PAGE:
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U.S. - Pakistan Strategic Dialogue


Hillary Clinton meets with Shah Mehmood Qureshi in Washington on March 24, 2010.

"The United States comes to this dialogue with great respect for the nation and people of Pakistan," said Secretary Clinton.

Security, economy, energy, communications and what U.S. Secretary of State Hillary Rodham Clinton referred to as "kitchen table" issues were all up for discussion in the first ever ministerial level strategic dialogue between the U.S. and Pakistan, which generated important momentum in efforts to create a results-oriented partnership for the future.

Secretary Clinton joined her counterpart, Pakistani Foreign Minister Shah Mahmood Qureshi along with panels of senior representatives from both countries during the historic two-day meeting:

"With this dialogue, we want to think about security in the broadest possible terms – not just what we commonly think of as national security, but the full range of political, economic and social issues that shape the daily life of people everywhere."

"Here in the United States, said Secretary Clinton, "Families across our country often gather around the kitchen table to discuss them."

Noting that some 60 to 70 percent of Pakistanis rely on agriculture for their daily living, the 2 countries agreed to take concrete steps to boost exports of agriculture and improve agricultural infrastructure. Secretary Clinton said the U.S. administration would work toward greater U.S. market access for Pakistani products. The 2 countries also discussed the creation of a fund to support increased foreign direct investment in Pakistan.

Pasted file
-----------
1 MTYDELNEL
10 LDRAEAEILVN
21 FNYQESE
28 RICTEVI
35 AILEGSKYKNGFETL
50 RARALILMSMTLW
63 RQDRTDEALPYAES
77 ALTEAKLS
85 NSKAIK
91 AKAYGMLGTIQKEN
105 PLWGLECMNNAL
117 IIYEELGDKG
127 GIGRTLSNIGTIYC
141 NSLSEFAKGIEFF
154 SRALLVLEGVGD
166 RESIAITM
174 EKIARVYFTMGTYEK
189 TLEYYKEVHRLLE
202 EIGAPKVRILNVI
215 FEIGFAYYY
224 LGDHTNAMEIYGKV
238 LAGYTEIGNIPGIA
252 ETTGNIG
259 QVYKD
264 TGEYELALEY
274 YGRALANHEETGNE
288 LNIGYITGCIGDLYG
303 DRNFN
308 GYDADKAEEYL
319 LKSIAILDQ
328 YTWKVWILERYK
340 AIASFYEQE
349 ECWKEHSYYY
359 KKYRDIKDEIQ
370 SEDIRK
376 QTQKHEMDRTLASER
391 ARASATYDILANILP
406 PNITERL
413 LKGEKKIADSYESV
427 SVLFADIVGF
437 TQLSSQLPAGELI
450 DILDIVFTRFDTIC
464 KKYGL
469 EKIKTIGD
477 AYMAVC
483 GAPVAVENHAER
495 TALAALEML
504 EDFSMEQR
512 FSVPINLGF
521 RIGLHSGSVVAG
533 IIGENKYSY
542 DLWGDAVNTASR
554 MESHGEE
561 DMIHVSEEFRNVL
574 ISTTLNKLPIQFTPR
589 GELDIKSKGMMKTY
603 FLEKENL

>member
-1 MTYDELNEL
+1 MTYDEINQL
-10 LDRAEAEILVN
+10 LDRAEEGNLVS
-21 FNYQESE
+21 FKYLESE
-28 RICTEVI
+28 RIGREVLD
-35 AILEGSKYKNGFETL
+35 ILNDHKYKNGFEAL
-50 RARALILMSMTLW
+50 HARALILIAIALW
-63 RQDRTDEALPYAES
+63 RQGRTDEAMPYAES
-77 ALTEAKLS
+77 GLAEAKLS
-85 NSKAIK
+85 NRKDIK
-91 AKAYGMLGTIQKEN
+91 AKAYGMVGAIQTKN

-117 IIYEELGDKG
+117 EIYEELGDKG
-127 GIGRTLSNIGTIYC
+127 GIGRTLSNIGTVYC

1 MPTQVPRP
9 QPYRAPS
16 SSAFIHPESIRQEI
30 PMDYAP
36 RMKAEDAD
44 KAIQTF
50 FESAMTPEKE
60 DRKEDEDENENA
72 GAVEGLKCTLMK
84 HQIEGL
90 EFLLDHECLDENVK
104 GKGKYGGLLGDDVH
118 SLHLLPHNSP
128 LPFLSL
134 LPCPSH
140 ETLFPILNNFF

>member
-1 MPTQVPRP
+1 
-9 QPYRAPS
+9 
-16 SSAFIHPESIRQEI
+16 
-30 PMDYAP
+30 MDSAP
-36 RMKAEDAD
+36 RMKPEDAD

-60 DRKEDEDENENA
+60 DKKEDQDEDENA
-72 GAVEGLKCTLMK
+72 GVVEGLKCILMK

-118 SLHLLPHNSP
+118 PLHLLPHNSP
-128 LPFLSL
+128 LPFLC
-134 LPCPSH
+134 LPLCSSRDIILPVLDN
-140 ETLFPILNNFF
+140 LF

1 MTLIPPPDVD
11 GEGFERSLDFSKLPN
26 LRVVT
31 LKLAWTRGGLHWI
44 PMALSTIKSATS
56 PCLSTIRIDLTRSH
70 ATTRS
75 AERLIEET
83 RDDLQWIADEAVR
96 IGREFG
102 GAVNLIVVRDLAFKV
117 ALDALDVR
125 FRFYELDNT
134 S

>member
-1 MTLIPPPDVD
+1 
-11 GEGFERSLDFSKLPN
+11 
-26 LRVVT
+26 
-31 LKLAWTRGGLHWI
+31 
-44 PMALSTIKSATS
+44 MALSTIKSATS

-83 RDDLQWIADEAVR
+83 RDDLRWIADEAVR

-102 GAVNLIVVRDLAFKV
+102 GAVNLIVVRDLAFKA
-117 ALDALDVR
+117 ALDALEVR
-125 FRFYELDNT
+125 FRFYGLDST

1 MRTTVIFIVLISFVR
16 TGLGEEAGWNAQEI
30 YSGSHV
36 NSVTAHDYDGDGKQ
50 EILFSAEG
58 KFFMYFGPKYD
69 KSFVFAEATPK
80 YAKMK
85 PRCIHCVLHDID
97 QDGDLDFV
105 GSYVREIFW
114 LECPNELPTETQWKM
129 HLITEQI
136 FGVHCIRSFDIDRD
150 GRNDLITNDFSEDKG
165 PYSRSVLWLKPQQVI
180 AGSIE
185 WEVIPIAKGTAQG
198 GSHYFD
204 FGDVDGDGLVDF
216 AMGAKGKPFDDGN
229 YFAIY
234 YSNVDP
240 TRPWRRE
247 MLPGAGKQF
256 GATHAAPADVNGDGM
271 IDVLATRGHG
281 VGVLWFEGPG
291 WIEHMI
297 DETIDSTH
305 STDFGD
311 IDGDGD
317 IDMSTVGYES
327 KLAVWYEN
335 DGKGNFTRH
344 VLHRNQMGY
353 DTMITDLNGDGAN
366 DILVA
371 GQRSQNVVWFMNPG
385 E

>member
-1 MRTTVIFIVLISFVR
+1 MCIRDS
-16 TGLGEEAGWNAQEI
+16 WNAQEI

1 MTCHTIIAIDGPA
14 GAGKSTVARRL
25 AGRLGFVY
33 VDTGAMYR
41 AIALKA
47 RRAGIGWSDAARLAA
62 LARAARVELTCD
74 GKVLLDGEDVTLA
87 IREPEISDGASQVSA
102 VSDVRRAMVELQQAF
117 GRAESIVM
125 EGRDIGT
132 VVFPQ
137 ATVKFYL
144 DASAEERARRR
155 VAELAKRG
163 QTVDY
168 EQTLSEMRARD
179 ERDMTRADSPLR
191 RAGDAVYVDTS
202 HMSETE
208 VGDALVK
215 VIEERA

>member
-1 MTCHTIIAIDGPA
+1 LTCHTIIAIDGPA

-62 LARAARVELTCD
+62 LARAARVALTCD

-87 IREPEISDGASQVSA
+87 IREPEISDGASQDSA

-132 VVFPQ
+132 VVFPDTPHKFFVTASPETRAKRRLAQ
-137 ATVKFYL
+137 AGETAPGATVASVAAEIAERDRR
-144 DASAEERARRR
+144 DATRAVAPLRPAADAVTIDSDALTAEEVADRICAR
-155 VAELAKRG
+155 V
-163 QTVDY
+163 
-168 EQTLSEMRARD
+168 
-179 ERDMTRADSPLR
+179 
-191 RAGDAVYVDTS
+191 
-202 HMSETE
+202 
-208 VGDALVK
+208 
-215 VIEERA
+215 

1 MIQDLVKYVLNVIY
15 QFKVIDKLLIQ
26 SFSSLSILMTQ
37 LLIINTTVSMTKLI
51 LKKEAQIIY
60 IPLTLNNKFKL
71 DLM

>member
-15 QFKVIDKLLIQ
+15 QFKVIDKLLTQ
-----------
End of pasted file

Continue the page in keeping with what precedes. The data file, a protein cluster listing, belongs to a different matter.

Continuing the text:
The U.S. signed a letter of intent to upgrade significant road infrastructure in the Northwest of Pakistan, and discussion was continued on new water projects, including a project through which the U.S. will help fund farmers in Pakistan as they update wells.

Secretary Clinton said the 2 countries discussed ways to improve Pakistani citizens' access to affordable and reliable power. During the meeting, USAID signed an implementation agreement that furthers the initiatives of the Signature Energy Program. The program funds the rehabilitation of 3 thermal power stations in Pakistan, and helps with other power grid improvements.

Security remained an important part of the discussion and Secretary Clinton reaffirmed the U.S. commitment to stand with Pakistan as it confronts violent extremism. The U.S. administration plans to work with Congress to develop a multiyear security assistance package that will include foreign military financing, said Secretary Clinton.

"The United States comes to this dialogue with great respect for the nation and people of Pakistan," said Secretary Clinton. "We recognize the central role that Pakistan plays in promoting security and prosperity."

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